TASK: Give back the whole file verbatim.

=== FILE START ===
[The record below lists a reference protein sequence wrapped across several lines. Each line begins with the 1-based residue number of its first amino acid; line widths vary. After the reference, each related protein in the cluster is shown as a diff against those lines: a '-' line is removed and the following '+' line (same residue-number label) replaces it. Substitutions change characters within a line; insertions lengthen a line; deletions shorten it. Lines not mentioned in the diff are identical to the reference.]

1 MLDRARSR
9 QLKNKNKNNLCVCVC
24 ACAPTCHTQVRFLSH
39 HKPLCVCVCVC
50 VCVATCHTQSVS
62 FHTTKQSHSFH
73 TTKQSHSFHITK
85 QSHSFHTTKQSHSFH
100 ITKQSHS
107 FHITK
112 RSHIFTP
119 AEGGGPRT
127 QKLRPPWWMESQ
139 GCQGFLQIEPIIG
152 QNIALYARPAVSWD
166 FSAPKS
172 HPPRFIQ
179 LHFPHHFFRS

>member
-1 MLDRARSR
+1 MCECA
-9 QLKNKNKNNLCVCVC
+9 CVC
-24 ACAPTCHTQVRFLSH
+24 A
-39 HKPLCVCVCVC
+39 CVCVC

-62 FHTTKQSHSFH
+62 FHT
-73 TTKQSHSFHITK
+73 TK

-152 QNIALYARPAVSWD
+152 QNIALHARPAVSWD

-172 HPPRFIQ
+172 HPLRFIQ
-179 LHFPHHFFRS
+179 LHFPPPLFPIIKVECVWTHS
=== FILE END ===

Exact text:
[The record below lists a reference protein sequence wrapped across several lines. Each line begins with the 1-based residue number of its first amino acid; line widths vary. After the reference, each related protein in the cluster is shown as a diff against those lines: a '-' line is removed and the following '+' line (same residue-number label) replaces it. Substitutions change characters within a line; insertions lengthen a line; deletions shorten it. Lines not mentioned in the diff are identical to the reference.]

1 MLDRARSR
9 QLKNKNKNNLCVCVC
24 ACAPTCHTQVRFLSH
39 HKPLCVCVCVC
50 VCVATCHTQSVS
62 FHTTKQSHSFH
73 TTKQSHSFHITK
85 QSHSFHTTKQSHSFH
100 ITKQSHS
107 FHITK
112 RSHIFTP
119 AEGGGPRT
127 QKLRPPWWMESQ
139 GCQGFLQIEPIIG
152 QNIALYARPAVSWD
166 FSAPKS
172 HPPRFIQ
179 LHFPHHFFRS

>member
-1 MLDRARSR
+1 MCECA
-9 QLKNKNKNNLCVCVC
+9 CVC
-24 ACAPTCHTQVRFLSH
+24 A
-39 HKPLCVCVCVC
+39 CVCVC

-62 FHTTKQSHSFH
+62 FHT
-73 TTKQSHSFHITK
+73 TK

-152 QNIALYARPAVSWD
+152 QNIALHARPAVSWD

-172 HPPRFIQ
+172 HPLRFIQ
-179 LHFPHHFFRS
+179 LHFPPPLFPIIKVECVWTHS